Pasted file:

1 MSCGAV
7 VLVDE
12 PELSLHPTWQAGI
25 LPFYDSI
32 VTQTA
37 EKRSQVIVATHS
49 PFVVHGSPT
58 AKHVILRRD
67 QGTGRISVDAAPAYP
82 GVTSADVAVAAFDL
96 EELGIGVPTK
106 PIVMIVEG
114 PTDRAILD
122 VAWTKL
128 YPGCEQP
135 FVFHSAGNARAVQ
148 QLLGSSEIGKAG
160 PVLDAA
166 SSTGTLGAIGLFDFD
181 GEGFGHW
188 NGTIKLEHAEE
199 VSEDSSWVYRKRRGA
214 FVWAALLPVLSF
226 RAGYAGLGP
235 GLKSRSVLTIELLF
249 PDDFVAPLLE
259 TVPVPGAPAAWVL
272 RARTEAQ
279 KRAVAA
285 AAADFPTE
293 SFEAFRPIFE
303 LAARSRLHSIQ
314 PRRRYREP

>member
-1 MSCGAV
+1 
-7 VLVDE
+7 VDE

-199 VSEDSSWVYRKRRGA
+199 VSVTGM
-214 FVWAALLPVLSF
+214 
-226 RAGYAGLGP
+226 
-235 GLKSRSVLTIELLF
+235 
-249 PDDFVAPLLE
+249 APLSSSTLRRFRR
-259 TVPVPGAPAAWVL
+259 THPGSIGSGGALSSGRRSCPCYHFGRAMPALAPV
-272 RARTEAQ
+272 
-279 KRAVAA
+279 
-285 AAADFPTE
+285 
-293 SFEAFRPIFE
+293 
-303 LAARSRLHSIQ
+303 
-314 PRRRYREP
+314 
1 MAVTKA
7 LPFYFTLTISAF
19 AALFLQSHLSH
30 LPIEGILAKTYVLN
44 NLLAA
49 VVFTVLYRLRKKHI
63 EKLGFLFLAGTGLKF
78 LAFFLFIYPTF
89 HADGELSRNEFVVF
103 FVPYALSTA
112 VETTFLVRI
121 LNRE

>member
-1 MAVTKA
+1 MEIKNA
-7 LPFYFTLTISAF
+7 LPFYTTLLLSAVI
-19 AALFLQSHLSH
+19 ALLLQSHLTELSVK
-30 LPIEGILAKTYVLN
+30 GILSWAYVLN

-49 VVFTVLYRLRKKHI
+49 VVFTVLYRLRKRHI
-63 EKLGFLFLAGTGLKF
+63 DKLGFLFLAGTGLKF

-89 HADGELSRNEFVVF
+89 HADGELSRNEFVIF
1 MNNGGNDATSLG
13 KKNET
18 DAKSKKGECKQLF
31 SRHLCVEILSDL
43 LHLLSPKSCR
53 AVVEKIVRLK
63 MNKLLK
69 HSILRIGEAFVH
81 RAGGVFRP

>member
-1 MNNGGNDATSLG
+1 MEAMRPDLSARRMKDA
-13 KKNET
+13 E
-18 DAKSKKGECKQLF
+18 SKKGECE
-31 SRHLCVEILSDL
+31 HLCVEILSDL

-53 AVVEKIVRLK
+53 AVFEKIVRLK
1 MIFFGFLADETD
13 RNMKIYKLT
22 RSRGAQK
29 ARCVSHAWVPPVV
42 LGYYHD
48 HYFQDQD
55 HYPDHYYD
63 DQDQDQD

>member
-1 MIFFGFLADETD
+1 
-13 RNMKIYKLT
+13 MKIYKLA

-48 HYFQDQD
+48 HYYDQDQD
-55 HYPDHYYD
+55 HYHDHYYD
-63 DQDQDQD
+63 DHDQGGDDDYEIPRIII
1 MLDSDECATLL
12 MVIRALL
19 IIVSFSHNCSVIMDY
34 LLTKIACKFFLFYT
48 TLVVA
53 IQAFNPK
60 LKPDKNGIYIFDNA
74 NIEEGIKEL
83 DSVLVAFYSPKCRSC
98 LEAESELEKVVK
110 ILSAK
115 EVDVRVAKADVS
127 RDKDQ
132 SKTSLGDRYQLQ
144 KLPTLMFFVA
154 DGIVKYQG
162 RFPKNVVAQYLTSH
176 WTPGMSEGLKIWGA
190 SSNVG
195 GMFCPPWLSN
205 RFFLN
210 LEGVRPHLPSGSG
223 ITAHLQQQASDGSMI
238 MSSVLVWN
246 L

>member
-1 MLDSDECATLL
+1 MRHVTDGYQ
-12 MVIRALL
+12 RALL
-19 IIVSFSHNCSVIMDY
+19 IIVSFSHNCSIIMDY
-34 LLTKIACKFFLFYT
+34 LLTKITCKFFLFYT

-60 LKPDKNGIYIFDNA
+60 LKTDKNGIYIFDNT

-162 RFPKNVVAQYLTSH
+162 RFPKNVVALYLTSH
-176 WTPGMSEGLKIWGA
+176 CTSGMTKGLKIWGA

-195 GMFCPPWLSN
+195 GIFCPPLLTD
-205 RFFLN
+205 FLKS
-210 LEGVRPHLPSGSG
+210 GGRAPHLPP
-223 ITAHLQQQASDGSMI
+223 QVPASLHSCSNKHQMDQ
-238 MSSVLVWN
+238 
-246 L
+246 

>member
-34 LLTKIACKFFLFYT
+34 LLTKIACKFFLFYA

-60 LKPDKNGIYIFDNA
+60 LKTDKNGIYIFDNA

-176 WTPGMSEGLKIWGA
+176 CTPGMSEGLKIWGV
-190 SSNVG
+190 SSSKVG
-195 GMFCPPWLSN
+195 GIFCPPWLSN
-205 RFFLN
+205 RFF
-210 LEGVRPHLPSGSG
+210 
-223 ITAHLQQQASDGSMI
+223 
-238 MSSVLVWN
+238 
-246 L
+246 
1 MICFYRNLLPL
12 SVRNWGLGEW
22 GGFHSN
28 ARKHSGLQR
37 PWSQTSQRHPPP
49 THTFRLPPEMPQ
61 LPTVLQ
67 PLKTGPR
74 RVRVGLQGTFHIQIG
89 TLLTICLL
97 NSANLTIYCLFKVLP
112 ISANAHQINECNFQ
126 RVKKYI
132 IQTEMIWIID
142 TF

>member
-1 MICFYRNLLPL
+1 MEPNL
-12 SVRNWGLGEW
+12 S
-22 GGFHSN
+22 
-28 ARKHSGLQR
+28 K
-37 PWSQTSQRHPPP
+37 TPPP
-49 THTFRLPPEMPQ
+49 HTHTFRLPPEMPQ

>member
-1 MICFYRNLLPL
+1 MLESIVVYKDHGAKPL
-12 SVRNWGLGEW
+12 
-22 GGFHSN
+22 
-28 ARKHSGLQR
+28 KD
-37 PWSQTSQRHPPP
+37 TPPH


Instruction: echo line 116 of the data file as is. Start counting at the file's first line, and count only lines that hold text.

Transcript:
55 HYPDHYYD